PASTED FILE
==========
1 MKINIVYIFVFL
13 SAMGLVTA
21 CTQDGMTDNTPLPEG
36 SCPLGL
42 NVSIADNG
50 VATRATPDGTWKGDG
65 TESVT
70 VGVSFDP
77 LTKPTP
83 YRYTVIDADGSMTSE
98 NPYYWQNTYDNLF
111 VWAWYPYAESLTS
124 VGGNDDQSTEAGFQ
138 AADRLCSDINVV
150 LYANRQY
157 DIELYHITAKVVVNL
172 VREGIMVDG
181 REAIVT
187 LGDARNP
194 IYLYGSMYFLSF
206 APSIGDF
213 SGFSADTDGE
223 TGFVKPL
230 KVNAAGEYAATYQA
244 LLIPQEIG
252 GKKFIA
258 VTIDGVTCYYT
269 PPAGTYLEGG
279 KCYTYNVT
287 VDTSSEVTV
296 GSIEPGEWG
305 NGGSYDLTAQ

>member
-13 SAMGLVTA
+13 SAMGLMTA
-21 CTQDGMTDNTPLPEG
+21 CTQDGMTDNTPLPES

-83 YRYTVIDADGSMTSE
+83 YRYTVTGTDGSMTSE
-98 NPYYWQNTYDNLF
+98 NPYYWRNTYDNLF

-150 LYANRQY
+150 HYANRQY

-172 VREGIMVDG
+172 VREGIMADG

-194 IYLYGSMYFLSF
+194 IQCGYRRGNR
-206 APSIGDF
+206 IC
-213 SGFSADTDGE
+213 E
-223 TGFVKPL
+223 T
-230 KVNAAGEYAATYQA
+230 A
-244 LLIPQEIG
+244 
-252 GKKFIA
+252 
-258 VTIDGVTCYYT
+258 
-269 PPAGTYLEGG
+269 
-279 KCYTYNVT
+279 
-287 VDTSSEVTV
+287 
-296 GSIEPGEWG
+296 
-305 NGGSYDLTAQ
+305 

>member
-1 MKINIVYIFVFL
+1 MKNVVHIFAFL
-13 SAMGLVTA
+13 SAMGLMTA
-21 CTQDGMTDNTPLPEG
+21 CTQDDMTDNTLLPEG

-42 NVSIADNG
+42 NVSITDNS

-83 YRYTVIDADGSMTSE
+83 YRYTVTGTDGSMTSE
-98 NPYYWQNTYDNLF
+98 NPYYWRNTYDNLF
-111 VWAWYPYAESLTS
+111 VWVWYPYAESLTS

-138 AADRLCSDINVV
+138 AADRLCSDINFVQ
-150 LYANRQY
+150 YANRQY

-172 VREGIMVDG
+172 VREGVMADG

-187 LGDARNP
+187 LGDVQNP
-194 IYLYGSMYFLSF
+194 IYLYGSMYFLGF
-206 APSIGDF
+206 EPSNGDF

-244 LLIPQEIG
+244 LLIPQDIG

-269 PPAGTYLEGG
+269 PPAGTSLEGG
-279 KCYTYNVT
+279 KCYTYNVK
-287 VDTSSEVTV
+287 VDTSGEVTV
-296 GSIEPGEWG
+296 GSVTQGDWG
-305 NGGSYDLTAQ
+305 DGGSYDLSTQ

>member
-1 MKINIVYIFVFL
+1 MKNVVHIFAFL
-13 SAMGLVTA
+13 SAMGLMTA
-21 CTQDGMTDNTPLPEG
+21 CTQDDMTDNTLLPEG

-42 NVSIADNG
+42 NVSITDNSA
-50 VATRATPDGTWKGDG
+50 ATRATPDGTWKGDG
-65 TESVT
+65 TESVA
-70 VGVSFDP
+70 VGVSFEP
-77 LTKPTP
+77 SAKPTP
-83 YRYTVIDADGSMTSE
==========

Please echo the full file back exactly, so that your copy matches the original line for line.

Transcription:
1 MKINIVYIFVFL
13 SAMGLVTA
21 CTQDGMTDNTPLPEG
36 SCPLGL
42 NVSIADNG
50 VATRATPDGTWKGDG
65 TESVT
70 VGVSFDP
77 LTKPTP
83 YRYTVIDADGSMTSE
98 NPYYWQNTYDNLF
111 VWAWYPYAESLTS
124 VGGNDDQSTEAGFQ
138 AADRLCSDINVV
150 LYANRQY
157 DIELYHITAKVVVNL
172 VREGIMVDG
181 REAIVT
187 LGDARNP
194 IYLYGSMYFLSF
206 APSIGDF
213 SGFSADTDGE
223 TGFVKPL
230 KVNAAGEYAATYQA
244 LLIPQEIG
252 GKKFIA
258 VTIDGVTCYYT
269 PPAGTYLEGG
279 KCYTYNVT
287 VDTSSEVTV
296 GSIEPGEWG
305 NGGSYDLTAQ

>member
-13 SAMGLVTA
+13 SAMGLMTA
-21 CTQDGMTDNTPLPEG
+21 CTQDGMTDNTPLPES

-83 YRYTVIDADGSMTSE
+83 YRYTVTGTDGSMTSE
-98 NPYYWQNTYDNLF
+98 NPYYWRNTYDNLF

-150 LYANRQY
+150 HYANRQY

-172 VREGIMVDG
+172 VREGIMADG

-194 IYLYGSMYFLSF
+194 IQCGYRRGNR
-206 APSIGDF
+206 IC
-213 SGFSADTDGE
+213 E
-223 TGFVKPL
+223 T
-230 KVNAAGEYAATYQA
+230 A
-244 LLIPQEIG
+244 
-252 GKKFIA
+252 
-258 VTIDGVTCYYT
+258 
-269 PPAGTYLEGG
+269 
-279 KCYTYNVT
+279 
-287 VDTSSEVTV
+287 
-296 GSIEPGEWG
+296 
-305 NGGSYDLTAQ
+305 

>member
-1 MKINIVYIFVFL
+1 MKNVVHIFAFL
-13 SAMGLVTA
+13 SAMGLMTA
-21 CTQDGMTDNTPLPEG
+21 CTQDDMTDNTLLPEG

-42 NVSIADNG
+42 NVSITDNS

-83 YRYTVIDADGSMTSE
+83 YRYTVTGTDGSMTSE
-98 NPYYWQNTYDNLF
+98 NPYYWRNTYDNLF
-111 VWAWYPYAESLTS
+111 VWVWYPYAESLTS

-138 AADRLCSDINVV
+138 AADRLCSDINFVQ
-150 LYANRQY
+150 YANRQY

-172 VREGIMVDG
+172 VREGVMADG

-187 LGDARNP
+187 LGDVQNP
-194 IYLYGSMYFLSF
+194 IYLYGSMYFLGF
-206 APSIGDF
+206 EPSNGDF

-244 LLIPQEIG
+244 LLIPQDIG

-269 PPAGTYLEGG
+269 PPAGTSLEGG
-279 KCYTYNVT
+279 KCYTYNVK
-287 VDTSSEVTV
+287 VDTSGEVTV
-296 GSIEPGEWG
+296 GSVTQGDWG
-305 NGGSYDLTAQ
+305 DGGSYDLSTQ

>member
-1 MKINIVYIFVFL
+1 MKNVVHIFAFL
-13 SAMGLVTA
+13 SAMGLMTA
-21 CTQDGMTDNTPLPEG
+21 CTQDDMTDNTLLPEG

-42 NVSIADNG
+42 NVSITDNSA
-50 VATRATPDGTWKGDG
+50 ATRATPDGTWKGDG
-65 TESVT
+65 TESVA
-70 VGVSFDP
+70 VGVSFEP
-77 LTKPTP
+77 SAKPTP
-83 YRYTVIDADGSMTSE